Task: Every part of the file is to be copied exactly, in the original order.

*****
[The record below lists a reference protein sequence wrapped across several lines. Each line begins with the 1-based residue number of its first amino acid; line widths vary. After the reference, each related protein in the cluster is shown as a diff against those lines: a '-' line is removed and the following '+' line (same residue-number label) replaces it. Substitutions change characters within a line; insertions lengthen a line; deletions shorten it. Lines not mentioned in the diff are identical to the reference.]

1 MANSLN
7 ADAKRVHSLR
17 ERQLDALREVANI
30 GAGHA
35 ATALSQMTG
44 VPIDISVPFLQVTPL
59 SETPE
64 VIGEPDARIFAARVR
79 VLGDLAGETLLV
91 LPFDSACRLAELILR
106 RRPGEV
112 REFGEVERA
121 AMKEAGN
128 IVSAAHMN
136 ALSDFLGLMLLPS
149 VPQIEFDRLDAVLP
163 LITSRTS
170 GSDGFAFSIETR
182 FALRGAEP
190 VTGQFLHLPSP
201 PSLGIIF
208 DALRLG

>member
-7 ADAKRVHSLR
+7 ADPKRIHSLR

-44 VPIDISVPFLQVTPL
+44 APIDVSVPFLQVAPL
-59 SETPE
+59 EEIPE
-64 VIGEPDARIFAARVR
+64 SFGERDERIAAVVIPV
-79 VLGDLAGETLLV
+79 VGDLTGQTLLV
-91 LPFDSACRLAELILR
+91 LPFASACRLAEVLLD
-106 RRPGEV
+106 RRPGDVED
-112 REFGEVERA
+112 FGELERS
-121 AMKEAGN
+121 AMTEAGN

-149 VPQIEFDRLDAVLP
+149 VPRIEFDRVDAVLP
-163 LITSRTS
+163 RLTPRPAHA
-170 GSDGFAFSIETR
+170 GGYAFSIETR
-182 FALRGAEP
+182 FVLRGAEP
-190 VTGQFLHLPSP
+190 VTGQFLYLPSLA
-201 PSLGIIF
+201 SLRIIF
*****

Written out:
[The record below lists a reference protein sequence wrapped across several lines. Each line begins with the 1-based residue number of its first amino acid; line widths vary. After the reference, each related protein in the cluster is shown as a diff against those lines: a '-' line is removed and the following '+' line (same residue-number label) replaces it. Substitutions change characters within a line; insertions lengthen a line; deletions shorten it. Lines not mentioned in the diff are identical to the reference.]

1 MANSLN
7 ADAKRVHSLR
17 ERQLDALREVANI
30 GAGHA
35 ATALSQMTG
44 VPIDISVPFLQVTPL
59 SETPE
64 VIGEPDARIFAARVR
79 VLGDLAGETLLV
91 LPFDSACRLAELILR
106 RRPGEV
112 REFGEVERA
121 AMKEAGN
128 IVSAAHMN
136 ALSDFLGLMLLPS
149 VPQIEFDRLDAVLP
163 LITSRTS
170 GSDGFAFSIETR
182 FALRGAEP
190 VTGQFLHLPSP
201 PSLGIIF
208 DALRLG

>member
-7 ADAKRVHSLR
+7 ADPKRIHSLR

-44 VPIDISVPFLQVTPL
+44 APIDVSVPFLQVAPL
-59 SETPE
+59 EEIPE
-64 VIGEPDARIFAARVR
+64 SFGERDERIAAVVIPV
-79 VLGDLAGETLLV
+79 VGDLTGQTLLV
-91 LPFDSACRLAELILR
+91 LPFASACRLAEVLLD
-106 RRPGEV
+106 RRPGDVED
-112 REFGEVERA
+112 FGELERS
-121 AMKEAGN
+121 AMTEAGN

-149 VPQIEFDRLDAVLP
+149 VPRIEFDRVDAVLP
-163 LITSRTS
+163 RLTPRPAHA
-170 GSDGFAFSIETR
+170 GGYAFSIETR
-182 FALRGAEP
+182 FVLRGAEP
-190 VTGQFLHLPSP
+190 VTGQFLYLPSLA
-201 PSLGIIF
+201 SLRIIF